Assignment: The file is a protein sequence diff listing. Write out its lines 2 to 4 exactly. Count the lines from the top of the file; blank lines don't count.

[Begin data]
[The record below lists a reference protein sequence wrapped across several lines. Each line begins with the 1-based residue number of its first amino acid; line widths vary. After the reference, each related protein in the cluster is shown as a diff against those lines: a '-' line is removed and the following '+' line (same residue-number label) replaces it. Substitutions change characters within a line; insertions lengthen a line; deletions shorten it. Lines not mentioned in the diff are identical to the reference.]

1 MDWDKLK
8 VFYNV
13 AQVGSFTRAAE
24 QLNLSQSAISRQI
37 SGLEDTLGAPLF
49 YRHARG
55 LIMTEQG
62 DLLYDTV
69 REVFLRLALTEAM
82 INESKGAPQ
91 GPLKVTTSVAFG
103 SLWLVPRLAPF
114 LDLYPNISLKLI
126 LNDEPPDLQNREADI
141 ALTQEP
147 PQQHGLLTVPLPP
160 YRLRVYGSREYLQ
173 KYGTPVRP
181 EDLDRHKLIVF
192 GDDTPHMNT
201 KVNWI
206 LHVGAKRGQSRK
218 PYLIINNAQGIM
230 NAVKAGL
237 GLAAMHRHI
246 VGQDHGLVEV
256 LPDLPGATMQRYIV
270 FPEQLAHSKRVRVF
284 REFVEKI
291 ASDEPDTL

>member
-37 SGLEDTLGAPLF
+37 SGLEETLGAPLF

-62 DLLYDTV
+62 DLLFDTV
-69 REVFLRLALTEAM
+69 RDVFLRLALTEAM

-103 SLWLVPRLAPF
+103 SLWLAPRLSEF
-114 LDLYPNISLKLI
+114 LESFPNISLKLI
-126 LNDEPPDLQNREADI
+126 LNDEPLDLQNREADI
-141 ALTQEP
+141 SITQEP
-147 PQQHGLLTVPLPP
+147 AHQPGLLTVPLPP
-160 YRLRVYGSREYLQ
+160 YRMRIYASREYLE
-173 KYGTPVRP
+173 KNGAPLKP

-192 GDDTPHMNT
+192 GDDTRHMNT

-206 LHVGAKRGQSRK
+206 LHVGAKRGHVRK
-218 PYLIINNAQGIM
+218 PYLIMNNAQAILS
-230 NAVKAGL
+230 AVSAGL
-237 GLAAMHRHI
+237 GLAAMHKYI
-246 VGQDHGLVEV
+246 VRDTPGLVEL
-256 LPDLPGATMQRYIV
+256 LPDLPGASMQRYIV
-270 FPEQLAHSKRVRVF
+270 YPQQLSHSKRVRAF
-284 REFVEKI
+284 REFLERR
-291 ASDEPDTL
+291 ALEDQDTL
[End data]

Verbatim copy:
1 MDWDKLK
8 VFYNV
13 AQVGSFTRAAE